Inflammatory bowel disease (IBD), an autoimmune disorder of unknown origin that primarily affects the GI tract, is estimated to afflict 1.4 million people in the United States.1 IBD has two major forms: ulcerative colitis, which involves the mucosa and is confined to the colon, and Crohn’s disease, which involves all four layers of the bowel and can occur in any part of the GI tract. This article will focus on the diagnosis, complications, and management of Crohn’s disease.
While generally under the care of a gastroenterologist, most patients with Crohn’s disease also routinely follow up with their primary-care provider. An understanding of the disorder, its treatment, and its potential complications is helpful in the co-management of the disease.
Approximately 50% of people with IBD have Crohn’s disease.1 It typically occurs in those aged 15-35 years but can present at any time in life. Crohn’s affects men and women equally, although some studies have suggested a slightly higher risk in women.1,2 Worldwide, Crohn’s seems to have a propensity for northern climates, and the United States is not immune to this trend, as evidenced by a rate that is twice as high in Northern California as compared with Southern California.3-5 Crohn’s is a chronic, incurable disease that leaves the patient with a lifetime of relapses and remissions.5
The cause remains elusive, but both genetics and environment are thought to play a role.2,6 Twins and other family members have an increased risk of developing the condition, lending credence to the theory that Crohn’s is an inherited disease.2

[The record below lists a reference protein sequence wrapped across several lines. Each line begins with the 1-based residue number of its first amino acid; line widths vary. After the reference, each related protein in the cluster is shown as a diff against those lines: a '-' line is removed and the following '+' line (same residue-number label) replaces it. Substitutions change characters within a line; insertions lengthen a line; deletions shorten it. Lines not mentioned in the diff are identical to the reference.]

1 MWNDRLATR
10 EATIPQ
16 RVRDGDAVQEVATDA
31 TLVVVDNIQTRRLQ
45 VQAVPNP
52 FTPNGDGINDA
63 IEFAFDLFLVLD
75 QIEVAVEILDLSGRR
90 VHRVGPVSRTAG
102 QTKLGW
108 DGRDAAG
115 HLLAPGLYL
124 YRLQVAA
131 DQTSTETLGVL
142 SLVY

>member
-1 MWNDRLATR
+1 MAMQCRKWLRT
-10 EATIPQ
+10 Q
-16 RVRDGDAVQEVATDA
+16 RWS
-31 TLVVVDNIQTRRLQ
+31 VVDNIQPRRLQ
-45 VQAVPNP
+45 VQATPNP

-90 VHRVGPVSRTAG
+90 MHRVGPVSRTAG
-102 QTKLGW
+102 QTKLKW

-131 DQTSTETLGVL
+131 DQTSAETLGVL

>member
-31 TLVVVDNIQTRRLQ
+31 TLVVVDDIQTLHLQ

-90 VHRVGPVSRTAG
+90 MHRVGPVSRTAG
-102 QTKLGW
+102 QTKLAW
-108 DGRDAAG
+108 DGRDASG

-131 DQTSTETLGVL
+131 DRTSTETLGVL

Crohn’s has historically been considered an autoimmune disease,2 with the immune system targeting the GI tract. While the etiology is unknown, the result is an inflammatory reaction within the GI tract that results in ulceration, bleeding, diarrhea, nausea, vomiting, and weight loss. The inflammatory reaction in Crohn’s disease involves all layers of the bowel (transmural involvement), potentially resulting in perforation, abscess, and fistula formation.2 There are several theories for the development of Crohn’s disease, but none has as yet been proven. It is similar to Johne’s disease in cattle, which is a result of bovine infection with Mycobacterium paratuberculosis.7
With this in mind, one theory holds that Crohn’s disease results from an intestinal infection that provokes a normal immune response. However, in genetically susceptible individuals, the immune system is unable to shut down after the infection is eradicated, and it continues to attack healthy intestinal tissue. This has yet to be proven.
While the terminal ileum is the site most commonly affected, Crohn’s disease can occur in any area of the GI tract from the mouth to the anus. Nearly 50% of patients will present with disease involving the terminal ileum and proximal colon, 33% will have disease confined to the distal small bowel, 25% will have colonic involvement only, and 2% will have esophageal disease.2 Upper-intestinal disease usually occurs in association with ileocolonic disease.